The battle over net metering has been brewing for years, but it is beginning to bubble over now. Public disputes have emerged in California, Arizona and Texas, with other states surely close behind. But just as important, and less publicly discussed, is the vital role that utility rate design plays in the economics of distributed solar.
Today GTM Research released a free report on the subject titled Rate Design Matters: The Impact of Utility Tariff Structure on Solar Project Economics. The report was borne out of our ongoing modeling of solar projects in various locations to estimate when they will become economic without any state-level incentives. The good news is that there are places in the U.S. right now (think Hawaii, parts of California, and Arizona residential) where solar is cheaper than grid power when you take into account only the ITC and accelerated depreciation. The bad news is that the existence of this cost advantage depends entirely on a given customer’s electricity rate structure.
Rate structure is too often ignored in public solar discourse, particularly in discussions of “grid parity.” Apart from some issues I have with the concept itself, the main mistake most analysts make is in estimating not the cost of solar, but the cost of grid power. The EIA maintains a great dataset on average electricity prices, but only full retail prices. And as any solar developer/installer knows, solar doesn’t always reduce a customer’s bill by the full retail rate. There are fixed charges on most bills (particularly in the commercial sector), not to mention nuances such as time-of-use pricing and tiered rates, that drastically alter the competitiveness of a solar project.
There are two risks to ignoring these factors. The first is that we overestimate the current competitiveness of solar and, thus, underestimate the need for runway in local and state-level incentives. The second is that the solar industry’s focus on net metering leaves an opening for unfriendly utilities to gut distributed PV markets through tariff revisions.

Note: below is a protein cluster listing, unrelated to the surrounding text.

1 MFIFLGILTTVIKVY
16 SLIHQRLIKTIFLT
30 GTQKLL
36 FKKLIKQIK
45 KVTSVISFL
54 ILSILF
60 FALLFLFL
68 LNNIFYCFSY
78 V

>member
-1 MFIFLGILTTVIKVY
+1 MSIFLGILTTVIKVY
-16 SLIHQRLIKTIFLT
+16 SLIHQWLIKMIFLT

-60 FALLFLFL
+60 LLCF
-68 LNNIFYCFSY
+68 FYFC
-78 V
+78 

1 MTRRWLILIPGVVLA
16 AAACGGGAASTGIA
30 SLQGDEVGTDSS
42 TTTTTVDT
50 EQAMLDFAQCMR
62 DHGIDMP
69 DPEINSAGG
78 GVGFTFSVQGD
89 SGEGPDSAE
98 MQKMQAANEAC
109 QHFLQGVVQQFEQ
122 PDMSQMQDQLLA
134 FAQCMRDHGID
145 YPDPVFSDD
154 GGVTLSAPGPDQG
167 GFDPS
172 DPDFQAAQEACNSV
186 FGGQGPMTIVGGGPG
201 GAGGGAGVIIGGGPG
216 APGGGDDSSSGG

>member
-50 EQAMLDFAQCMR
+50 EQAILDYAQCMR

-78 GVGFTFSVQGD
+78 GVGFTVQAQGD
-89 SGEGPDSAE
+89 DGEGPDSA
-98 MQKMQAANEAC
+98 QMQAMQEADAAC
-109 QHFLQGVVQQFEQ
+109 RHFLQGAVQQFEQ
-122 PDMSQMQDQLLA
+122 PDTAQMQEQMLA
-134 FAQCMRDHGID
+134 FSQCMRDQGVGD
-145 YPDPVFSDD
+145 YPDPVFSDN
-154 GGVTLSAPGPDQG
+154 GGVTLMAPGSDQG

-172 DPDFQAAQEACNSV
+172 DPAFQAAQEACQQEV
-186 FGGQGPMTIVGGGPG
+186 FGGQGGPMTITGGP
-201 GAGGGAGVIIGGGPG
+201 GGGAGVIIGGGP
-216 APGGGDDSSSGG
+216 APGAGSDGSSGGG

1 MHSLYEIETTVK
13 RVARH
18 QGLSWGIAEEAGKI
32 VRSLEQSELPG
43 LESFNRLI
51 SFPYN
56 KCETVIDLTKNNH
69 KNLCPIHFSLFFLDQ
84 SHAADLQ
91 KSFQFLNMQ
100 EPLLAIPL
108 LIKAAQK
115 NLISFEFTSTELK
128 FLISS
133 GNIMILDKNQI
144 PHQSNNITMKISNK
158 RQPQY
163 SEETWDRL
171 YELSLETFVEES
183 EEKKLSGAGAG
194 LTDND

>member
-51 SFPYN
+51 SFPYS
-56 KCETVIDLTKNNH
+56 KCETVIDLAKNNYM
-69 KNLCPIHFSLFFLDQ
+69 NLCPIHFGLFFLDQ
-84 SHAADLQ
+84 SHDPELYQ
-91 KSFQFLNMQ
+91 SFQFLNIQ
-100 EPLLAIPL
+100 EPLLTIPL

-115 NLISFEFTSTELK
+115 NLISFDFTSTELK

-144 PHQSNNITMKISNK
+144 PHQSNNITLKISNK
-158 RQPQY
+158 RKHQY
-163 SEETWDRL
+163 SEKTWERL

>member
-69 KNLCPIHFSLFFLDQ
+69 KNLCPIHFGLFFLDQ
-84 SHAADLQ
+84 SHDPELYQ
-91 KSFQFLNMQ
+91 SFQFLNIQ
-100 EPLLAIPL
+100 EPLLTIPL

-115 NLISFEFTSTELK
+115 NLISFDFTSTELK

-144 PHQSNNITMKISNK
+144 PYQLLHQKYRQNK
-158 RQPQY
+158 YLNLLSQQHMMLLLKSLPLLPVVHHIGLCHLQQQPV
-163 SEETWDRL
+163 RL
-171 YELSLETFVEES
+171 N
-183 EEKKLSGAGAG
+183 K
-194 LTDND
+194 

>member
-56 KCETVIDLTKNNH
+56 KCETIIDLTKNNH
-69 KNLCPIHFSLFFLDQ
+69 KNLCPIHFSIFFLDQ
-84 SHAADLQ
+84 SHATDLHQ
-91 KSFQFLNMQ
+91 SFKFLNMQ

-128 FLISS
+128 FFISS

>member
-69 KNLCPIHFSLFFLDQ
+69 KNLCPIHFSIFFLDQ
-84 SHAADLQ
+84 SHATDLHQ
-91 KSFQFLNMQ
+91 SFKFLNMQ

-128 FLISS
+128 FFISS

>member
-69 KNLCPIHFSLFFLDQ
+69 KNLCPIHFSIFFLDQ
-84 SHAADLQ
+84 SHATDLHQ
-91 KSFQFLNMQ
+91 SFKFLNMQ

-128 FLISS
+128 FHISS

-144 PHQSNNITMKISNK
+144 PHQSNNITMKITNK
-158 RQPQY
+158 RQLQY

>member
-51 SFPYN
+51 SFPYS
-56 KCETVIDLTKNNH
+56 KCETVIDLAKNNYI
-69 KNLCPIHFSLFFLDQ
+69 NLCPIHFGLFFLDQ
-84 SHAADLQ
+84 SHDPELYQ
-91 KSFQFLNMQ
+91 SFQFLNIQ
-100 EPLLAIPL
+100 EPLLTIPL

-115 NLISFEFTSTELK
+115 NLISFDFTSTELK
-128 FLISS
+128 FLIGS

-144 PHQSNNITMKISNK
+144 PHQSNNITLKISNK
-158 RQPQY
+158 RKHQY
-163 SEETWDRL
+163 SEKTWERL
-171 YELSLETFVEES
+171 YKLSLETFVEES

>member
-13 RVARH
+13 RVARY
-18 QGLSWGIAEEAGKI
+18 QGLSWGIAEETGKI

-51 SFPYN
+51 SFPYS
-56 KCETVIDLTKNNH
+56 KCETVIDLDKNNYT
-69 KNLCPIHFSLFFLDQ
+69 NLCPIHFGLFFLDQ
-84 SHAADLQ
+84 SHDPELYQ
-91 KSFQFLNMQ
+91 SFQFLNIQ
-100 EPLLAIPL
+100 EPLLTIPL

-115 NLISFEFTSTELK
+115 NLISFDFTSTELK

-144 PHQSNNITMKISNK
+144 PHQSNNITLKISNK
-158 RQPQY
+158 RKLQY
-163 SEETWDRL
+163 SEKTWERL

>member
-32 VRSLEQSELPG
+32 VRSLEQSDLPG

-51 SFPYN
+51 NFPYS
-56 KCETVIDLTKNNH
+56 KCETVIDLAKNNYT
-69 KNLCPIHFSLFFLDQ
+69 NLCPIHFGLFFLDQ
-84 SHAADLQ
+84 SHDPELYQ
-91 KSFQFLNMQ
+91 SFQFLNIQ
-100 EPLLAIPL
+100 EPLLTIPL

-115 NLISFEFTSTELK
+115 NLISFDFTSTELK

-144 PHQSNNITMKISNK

In the report, we use the example of Southern California Edison territory, where commercial solar customers can currently opt into a solar-friendly tariff (TOU-GS-3-R) instead of the default commercial rate (TOU-GS-3-B). The difference in the effective avoided cost for an average solar customer is $0.03/kWh -- more than enough to make or break a project. To put that number in context, $0.03/kWh can be equivalent as much as $0.80/W in PV system costs.
Based on conservative system price forecasts, the average commercial customer on the solar-friendly SCE tariff would see modest savings from PV through 2020 (even after the expiration of the ITC), while the average commercial customer on the default rate runs the risk of never achieving parity.
FIGURE: Commercial PV Economics in Southern California Edison Territory
Source: Rate Design Matters: The Impact of Utility Tariff Structure on Solar Project Economics
Our examples are representative rather than exact, but the contrast is striking. And it is not an issue unique to California. High demand charges in Texas have kept solar companies at bay there for years. In APS territory (AZ), demand charges that make up the default commercial rate (E-32) account for around half of a solar customer’s bill -- which is why we have low expectations for the commercial market after incentives dry up.
Rate design can cut both ways. While the introduction of a solar-friendly tariff can open a new market, negative revisions to existing tariffs can shut one down. So as PV penetration increases, be aware that the arcane, complicated world of utility rates and regulation will shape the future of the market.
Shayle Kann is the Vice President of Research at Greentech Media, where he leads the GTM Research analyst team. To download GTM Research’s just-published free report on rate design, visit here. For more information on GTM Research products and consulting, visit www.gtmresearch.com or contact Justin Freedman at firstname.lastname@example.org.